A new hotel planned for Stewart Square is headed to City Council for approval after being accepted by the Oxford Planning Commission with a 5-1 vote.
According to Alan Kyger, economic development director, the idea came for a hotel in Stewart Square after developers decided to alter their original plans for a third retail and apartment space.
Kyger said Stewart Square was first approved in the city of Oxford as a Planned Unit Development (PUD). PUDs are used to lay out plans for buildings or developments, which are then approved.
The first phase for Stewart Square was building CVS and Patterson’s Café; the second phase was implementing retail on the first floor where First Financial Bank is and residential units on the upper floors.
“In my opinion, they realized that there seems to be plenty of student housing right now and there is still open retail on the first floor in the open parts of phase one and phase two, so the Stewart Square Developers were looking at alternatives and they came up with the idea of putting a hotel there,” Kyger said.
As a result of changes to the PUD, the developers of Stewart Square were required to ask the Planning Commission for approval of their changed plan.
“Because they were doing something slightly different than what they said they would do, they had to go back to Planning Commission and ask to amend their PUD,” Kyger said. “This building is slightly larger than the one that was originally approved, and in a PUD there is supposed to be a 20-foot setback between a property line and any building, and this hotel will go into that 20-foot area.”
As a result of the changes, the Planning Commission recommended the hotel to City Council with certain conditions attached, including the addition of sidewalks throughout the complex, increased landscaping and a distinguished drop-off area outside the main entrance to the hotel.
Kyger said the planning commission wants developers to provide sidewalks inside the complex and to increase landscaping along College Avenue.
“What they are saying here is that because there will be a little encroachment into that 20-foot property line rule, the Planning Commission wants to see the landscaping beefed up a bit,” he said. “They also want a different pavement delineation from the drop-off area at the main entrance to the proposed hotel, and I have a feeling that they are just trying to get it so that people know not to park in that area.”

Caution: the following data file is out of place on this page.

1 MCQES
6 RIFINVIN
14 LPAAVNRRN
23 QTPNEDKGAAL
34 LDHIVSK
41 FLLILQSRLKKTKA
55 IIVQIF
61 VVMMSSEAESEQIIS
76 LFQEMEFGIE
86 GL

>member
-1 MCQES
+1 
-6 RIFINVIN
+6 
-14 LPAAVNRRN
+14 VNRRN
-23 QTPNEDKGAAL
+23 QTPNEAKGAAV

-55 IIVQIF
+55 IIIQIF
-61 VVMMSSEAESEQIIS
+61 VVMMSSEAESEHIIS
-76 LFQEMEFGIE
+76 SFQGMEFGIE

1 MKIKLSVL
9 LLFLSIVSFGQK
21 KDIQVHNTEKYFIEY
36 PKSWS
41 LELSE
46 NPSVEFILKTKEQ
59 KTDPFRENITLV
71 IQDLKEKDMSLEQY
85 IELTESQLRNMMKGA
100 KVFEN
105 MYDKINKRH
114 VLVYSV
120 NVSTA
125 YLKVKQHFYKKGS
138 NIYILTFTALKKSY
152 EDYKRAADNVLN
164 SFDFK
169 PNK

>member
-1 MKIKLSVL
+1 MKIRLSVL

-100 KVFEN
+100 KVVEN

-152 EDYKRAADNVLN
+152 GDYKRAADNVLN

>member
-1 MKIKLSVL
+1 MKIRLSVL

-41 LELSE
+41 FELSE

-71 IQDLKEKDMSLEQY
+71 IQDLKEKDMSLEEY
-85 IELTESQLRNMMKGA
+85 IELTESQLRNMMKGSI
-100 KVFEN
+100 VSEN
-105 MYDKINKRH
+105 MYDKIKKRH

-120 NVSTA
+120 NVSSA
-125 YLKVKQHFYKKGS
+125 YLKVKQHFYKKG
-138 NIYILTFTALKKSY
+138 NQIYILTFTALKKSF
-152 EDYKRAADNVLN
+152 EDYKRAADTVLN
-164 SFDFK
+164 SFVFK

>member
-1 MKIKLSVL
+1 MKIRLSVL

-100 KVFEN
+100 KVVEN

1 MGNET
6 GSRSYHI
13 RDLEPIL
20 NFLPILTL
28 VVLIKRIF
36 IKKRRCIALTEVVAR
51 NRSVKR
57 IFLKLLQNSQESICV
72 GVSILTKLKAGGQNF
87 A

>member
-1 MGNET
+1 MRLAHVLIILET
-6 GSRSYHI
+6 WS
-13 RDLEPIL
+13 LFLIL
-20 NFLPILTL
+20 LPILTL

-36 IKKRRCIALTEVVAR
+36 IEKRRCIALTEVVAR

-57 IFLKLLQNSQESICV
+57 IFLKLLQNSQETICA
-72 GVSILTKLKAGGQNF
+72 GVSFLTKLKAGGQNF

According to Kyger, the developers are hoping that the hotel will bring more tenants to the other empty spaces in Stewart Square’s other buildings.
“Some of the advantages of the hotel are that it’s neither residential housing nor retail in the sense that you then have to find retailers or tenants to take its place,” Kyger said. “When it opens up as a hotel, it will be immediately 100 percent rented. If you put the hotel there, I believe the Stewart Square developers are also hoping that it will attract more tenants for the retail spaces that are currently open.”
As far as economic impact, Kyger said Oxford has much to gain from a new hotel in the city. He said there is a 6 percent bed tax that goes to the city of Oxford for those who stay in hotels, and in 2009, $326,980 were collected in bed tax. Kyger said the proposed hotel would bring about 15 full-time or full-time equivalent jobs to Oxford.
Miami University sophomore Cameron Innis said the hotel would be a welcome addition to Oxford, especially for visiting parents.
“I think a new hotel would do great in Oxford because it seems like my parents can never find a room,” Innis said. “They almost always have to stay at least a half hour away.”
Kyger found similar results when looking at occupancy rates across Oxford hotels.
“If you have a parent that tries to stay here on a weekend, you know what it’s like to get a hotel room here,” Kyger said. “In general, 10 and a half months the weekends are about 95 percent and above occupied, so on the weekends there will be very little cannibalism of other hotels.”
Ultimately, Kyger said the hotel would bring additional business to Oxford.
“If you’re not staying in Oxford, you’re going to spend less time in Oxford, so it’s not only the income from the bed tax but also from them eating here, shopping here and spending here,” Kyger said.